It has now started to impact his mood and I am worried. I want to give him independence and see him succeed.  Having done it myself (in Brooklyn) when I was his age, I know how exciting it can be to have that adventure, but I am admittedly very anxious and not sure how to take that first step of feeling comfortable enough to let him try.  I honestly need a guide.  I just bought your book and hope to learn what you  have so obviously perfected with your own child.  While I am waiting for it to arrive, what would you say is  the most important thing to think about [other than statistics for non-death are on my side :) ]  as I seek to simultaneously let him grow up and let go.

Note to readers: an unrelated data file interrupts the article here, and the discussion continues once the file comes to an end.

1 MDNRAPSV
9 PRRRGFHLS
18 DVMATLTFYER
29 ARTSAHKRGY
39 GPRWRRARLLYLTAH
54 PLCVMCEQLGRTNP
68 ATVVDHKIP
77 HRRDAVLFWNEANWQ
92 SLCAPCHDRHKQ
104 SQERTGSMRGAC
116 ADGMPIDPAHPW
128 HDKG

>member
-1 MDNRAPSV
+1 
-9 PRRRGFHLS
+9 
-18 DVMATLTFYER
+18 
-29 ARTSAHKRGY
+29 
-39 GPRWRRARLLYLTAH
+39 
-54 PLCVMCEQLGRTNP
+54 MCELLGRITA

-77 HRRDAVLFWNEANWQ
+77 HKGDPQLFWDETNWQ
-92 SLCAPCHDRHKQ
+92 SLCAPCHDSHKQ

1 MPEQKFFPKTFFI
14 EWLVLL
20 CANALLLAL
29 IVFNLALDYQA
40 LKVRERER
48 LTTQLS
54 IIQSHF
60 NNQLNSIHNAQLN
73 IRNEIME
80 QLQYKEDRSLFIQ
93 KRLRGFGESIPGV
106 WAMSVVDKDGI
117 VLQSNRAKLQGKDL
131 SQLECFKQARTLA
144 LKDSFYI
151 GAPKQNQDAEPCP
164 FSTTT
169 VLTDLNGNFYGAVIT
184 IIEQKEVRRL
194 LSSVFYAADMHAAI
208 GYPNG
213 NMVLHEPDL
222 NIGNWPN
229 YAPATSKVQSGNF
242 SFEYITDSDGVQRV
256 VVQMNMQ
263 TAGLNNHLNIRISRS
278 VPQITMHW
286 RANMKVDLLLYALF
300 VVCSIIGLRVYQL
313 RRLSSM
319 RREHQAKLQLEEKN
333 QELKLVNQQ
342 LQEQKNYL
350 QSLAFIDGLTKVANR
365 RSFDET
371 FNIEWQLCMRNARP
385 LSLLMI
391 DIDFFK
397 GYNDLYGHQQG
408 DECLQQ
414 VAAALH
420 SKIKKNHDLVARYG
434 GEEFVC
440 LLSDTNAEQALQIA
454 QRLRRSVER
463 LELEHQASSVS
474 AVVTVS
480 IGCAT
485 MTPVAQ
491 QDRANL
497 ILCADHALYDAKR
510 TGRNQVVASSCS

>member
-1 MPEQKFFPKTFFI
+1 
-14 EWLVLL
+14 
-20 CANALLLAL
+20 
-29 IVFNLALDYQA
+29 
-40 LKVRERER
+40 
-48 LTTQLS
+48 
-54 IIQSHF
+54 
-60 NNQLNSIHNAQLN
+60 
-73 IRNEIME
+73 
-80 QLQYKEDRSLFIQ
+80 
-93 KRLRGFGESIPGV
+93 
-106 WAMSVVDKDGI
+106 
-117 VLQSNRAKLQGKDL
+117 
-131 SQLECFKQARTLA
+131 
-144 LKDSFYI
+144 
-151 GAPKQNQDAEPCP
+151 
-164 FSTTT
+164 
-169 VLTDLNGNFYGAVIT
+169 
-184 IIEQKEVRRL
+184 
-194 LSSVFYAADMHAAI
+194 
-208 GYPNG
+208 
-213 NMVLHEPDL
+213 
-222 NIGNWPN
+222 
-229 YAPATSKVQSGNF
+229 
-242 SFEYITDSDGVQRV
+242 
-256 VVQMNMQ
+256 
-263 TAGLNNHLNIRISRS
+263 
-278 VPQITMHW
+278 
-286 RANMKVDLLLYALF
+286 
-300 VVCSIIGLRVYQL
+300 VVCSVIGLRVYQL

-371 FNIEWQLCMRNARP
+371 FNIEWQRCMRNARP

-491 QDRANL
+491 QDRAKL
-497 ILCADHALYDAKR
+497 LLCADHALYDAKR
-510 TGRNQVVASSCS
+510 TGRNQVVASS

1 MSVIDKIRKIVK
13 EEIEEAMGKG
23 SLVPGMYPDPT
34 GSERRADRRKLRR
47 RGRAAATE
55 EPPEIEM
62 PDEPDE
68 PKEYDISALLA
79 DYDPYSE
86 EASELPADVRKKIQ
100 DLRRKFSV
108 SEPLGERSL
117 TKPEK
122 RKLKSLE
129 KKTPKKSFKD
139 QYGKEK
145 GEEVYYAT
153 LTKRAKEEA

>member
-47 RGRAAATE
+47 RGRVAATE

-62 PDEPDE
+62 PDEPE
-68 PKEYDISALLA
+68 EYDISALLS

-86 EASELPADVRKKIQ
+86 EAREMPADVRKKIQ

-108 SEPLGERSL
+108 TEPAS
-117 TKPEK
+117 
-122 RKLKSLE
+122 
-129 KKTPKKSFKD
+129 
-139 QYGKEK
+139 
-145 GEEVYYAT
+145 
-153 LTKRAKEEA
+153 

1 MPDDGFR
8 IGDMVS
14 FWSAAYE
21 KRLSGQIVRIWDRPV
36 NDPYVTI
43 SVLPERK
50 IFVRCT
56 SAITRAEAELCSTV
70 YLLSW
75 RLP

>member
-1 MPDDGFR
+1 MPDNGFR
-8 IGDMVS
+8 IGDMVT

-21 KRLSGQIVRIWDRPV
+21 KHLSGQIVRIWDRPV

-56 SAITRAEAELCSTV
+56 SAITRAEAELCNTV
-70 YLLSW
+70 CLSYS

Thanks for any advice, D.

To which I replied:

Dear D. – It is cool that you are considering both his desires/readiness AND the real stats about safety. Our job as parents is to try to prepare kids for the world (as opposed to trying to childproof the world), so I’m sure you know you have to teach him how to cross the street safely (no texting while on the street!), and not to get into a car with anyone, and the basics like that.

Then I’d do the walk with him once or twice to make sure he knows the route and there’s nothing egregious along the way, like train tracks with a malfunctioning warning light. And then, one nice afternoon, let him do it.

At least, that’s what I’d suggest. Because it will be SO COOL when he comes home. That’s just about the only thing I’ve seen break any parent’s fear/terror/worry — seeing their kid happy and confident after doing something on their own. Then suddenly what was so scary becomes normal.